Tuesday, August 13, 2019
By NEIL HARTNELL
Tribune Business Editor
The government was yesterday urged to develop a “KYC Once Act” to cut through the banking industry red tape that has “left customers dangling in their business and personal lives”.
Fred Smith QC, the Callenders & Co attorney and partner, told Tribune Business that such a law would permit the issuance of a Know Your Customer (KYC) certificate confirming that the holder is a legitimate client and has passed all required due diligence checks.
Such a certificate would be accepted by all Bahamas-based financial institutions as validating the holder’s credentials, he added, thus eliminating the need to “reinvent the wheel” and undergo the same KYC scrutiny at every bank that a company or individual conducted business with.
Mr Smith argued that this would eliminate “a huge unnecessary expense” that has plagued dealings with the Bahamian banking industry for the past two decades, thereby lowering costs and resulting in a much-needed improvement in the ease of doing business.
He also urged that the threshold above which Bahamas-based banks apply anti-money laundering scrutiny to occasional transactions be increased to $50,000, and suggested that his proposal could make this nation a “Caribbean leader” when it came to the application of anti-financial crime rules.
Justifying his call for reform, Mr Smith said his previous warning against doing business in The Bahamas had resulted in “many, many people reaching out to me to express support for the challenges being faced by everybody in this nation.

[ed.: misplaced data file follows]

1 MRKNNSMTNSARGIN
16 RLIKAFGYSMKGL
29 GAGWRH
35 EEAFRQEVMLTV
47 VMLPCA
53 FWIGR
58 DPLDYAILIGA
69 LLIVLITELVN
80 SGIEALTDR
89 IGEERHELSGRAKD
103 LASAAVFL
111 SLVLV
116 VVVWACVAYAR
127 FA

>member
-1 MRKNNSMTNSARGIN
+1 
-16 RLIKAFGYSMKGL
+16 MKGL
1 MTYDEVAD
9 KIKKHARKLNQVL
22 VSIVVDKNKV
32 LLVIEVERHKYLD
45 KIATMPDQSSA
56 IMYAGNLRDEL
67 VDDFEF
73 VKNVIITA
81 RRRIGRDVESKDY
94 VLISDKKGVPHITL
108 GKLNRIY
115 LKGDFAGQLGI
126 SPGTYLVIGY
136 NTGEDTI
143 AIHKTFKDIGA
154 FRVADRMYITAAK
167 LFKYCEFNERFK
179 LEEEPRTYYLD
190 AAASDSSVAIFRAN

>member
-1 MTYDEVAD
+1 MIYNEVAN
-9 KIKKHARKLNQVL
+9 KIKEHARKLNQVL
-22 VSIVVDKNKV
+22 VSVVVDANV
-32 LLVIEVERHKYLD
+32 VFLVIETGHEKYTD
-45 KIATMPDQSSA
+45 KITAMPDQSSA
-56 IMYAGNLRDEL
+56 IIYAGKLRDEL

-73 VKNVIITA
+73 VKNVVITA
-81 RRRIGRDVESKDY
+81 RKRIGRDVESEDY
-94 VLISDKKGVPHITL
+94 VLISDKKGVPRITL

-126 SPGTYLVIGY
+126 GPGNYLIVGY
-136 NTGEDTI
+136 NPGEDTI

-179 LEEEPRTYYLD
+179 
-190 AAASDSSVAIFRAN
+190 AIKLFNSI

“It seems to be getting worse,” he told Tribune Business. “Banks are scrutinising the most miniscule transactions for people they already know. There is absolutely no discerning objectivity being applied by the bank and KYC officers, and they are making everybody’s personal life - as well as their business life - very challenging.
“In addition, it’s impossible to get a clear answer as to what this hold-up may be in any given situation. The human being that interfaces with me at any banks says it’s the compliance officer, the KYC department, the people in Trinidad, the people in Canada....”
“People are left dangling in their personal and business lives. When people have to pay their electricity bills, lend money to each other or have money deposited to their account in the region of $5,000, $10,000, $25,000, it’s almost impossible,” Mr Smith blasted.
“Sometimes you have to go back and cut the cheque in half, have a witness to the transaction or have someone else go and cash it, all without explanation for people who have been doing business with the bank for decades.”
Tribune Business reported last month how several businesses, set up by legitimate persons who already own and manage companies, had to endure a six-month wait to open a Bahamian bank account for a new commercial venture.
This impeded their ability to start conducting business, and Mr Smith revealed he was a party to transactions “as low as $1,200” that were being held up in the commercial banking system.